Humanity has had both a fascination and a fear of comets for all recorded history, and a recent discovery at the Gobekli Tepe in Turkey might hold the key to our fixation: the Clovis comet impact that triggered the Younger Dryas period around 11,000 BCE.

Evidence from ice cores in Greenland show that about 13,000 years ago, something drastically disrupted our climate. The change was sudden, and it wiped out the remaining great fauna on Earth at the time, including the wooly mammoth, the saber-tooth tiger, and the giant sloth.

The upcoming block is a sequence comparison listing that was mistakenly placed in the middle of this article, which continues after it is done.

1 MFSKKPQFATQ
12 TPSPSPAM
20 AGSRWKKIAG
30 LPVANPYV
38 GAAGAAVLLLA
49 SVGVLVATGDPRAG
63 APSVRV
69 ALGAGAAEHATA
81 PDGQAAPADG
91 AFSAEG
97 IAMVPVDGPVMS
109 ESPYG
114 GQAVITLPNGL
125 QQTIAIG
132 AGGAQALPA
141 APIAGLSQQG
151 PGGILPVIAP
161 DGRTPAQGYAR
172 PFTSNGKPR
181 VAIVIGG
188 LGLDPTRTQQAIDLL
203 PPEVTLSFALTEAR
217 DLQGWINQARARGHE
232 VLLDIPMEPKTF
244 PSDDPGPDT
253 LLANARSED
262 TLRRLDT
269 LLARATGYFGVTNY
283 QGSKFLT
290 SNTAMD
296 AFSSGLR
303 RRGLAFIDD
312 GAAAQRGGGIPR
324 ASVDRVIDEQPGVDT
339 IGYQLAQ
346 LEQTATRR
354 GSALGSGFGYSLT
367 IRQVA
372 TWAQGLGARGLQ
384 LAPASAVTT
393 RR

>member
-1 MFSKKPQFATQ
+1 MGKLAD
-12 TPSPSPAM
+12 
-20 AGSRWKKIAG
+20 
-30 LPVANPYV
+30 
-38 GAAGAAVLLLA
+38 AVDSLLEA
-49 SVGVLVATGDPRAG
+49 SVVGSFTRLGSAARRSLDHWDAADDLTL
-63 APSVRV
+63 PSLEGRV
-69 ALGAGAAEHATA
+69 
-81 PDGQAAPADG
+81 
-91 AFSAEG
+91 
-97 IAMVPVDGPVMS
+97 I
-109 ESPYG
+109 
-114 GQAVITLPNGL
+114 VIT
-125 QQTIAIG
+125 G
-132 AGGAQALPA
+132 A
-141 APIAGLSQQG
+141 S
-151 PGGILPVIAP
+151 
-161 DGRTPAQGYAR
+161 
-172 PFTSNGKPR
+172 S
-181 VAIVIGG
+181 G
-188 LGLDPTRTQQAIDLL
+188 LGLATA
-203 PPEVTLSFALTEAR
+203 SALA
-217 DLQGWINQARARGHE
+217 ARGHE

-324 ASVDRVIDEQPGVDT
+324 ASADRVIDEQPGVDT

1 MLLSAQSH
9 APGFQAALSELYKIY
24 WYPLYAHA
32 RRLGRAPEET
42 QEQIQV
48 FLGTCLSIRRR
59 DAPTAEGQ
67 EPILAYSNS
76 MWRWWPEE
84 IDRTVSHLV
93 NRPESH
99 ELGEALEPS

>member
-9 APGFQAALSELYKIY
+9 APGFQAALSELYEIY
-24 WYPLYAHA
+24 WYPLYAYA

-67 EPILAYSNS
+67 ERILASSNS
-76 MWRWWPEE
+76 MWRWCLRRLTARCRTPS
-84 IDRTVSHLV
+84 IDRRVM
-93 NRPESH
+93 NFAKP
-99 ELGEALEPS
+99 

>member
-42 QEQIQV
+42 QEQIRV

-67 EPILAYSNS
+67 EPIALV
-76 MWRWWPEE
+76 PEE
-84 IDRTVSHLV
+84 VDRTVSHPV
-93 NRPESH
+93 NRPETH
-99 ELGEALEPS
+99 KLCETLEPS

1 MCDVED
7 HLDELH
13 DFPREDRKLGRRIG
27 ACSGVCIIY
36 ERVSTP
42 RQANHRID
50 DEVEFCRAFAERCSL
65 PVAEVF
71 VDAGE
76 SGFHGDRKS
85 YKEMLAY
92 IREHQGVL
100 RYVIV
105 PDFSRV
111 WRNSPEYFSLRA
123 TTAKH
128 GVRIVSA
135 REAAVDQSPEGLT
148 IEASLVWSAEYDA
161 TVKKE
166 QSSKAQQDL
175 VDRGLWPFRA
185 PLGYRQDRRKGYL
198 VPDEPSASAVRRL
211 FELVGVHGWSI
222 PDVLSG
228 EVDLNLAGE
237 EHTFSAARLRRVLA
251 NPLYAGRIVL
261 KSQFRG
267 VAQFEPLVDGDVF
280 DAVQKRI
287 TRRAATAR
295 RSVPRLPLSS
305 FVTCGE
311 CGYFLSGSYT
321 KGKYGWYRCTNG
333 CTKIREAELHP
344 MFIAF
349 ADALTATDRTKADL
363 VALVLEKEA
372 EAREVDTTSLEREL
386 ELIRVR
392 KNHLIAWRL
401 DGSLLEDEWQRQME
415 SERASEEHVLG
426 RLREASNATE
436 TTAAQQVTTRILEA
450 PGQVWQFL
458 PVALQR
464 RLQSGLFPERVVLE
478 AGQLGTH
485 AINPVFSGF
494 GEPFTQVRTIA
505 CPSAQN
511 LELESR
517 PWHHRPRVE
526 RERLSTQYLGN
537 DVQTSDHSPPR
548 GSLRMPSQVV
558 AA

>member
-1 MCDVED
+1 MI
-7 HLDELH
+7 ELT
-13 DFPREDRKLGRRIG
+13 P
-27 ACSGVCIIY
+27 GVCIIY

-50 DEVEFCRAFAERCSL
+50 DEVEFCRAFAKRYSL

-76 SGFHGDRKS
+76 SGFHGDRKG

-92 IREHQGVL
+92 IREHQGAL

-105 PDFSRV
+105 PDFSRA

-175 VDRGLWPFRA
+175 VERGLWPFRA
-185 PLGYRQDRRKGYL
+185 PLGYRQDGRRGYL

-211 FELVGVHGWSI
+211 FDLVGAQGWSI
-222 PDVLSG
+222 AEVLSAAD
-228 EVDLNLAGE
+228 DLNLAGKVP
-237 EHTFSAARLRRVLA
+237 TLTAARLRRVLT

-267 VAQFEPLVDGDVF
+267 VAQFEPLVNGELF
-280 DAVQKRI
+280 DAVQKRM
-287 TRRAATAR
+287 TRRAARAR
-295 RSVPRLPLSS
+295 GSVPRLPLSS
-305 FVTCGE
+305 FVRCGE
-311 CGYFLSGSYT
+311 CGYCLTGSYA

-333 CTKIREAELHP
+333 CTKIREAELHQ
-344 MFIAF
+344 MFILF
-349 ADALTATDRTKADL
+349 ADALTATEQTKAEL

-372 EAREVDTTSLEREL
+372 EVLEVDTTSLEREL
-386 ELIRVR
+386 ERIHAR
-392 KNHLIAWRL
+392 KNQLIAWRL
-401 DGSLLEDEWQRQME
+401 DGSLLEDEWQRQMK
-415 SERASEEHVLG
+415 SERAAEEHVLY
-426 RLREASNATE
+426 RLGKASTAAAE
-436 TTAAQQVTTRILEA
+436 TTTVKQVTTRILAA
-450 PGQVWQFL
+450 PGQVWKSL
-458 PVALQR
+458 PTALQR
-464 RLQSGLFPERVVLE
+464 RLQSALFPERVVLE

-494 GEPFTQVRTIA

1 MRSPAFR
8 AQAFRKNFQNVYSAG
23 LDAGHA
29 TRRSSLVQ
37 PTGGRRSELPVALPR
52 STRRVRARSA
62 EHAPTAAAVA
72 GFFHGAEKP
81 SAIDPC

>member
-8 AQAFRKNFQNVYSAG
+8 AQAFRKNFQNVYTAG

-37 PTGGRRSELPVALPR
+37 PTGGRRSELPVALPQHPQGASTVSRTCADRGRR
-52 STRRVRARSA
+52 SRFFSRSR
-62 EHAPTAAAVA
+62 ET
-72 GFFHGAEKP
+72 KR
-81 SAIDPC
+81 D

In 2007, it was theorized that a comet strike triggered the Younger Dryas period. In 2013, this theory—known as the Clovis comet impact hypothesis—was apparently debunked.

The comet hypothesis has long been controversial and derided by many as a zombie hypothesis. But the theory was given a dramatic piece of evidence in its favor by discoveries at the Gobekli Tepe site in Turkey in April of last year, and subsequent discoveries since.

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